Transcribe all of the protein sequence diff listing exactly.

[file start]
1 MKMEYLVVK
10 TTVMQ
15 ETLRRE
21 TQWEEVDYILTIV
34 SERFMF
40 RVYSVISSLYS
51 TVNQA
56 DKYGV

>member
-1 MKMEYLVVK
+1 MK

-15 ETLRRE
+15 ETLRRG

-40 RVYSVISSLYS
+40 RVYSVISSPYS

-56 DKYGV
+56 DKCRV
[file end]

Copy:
1 MKMEYLVVK
10 TTVMQ
15 ETLRRE
21 TQWEEVDYILTIV
34 SERFMF
40 RVYSVISSLYS
51 TVNQA
56 DKYGV

>member
-1 MKMEYLVVK
+1 MK

-15 ETLRRE
+15 ETLRRG

-40 RVYSVISSLYS
+40 RVYSVISSPYS

-56 DKYGV
+56 DKCRV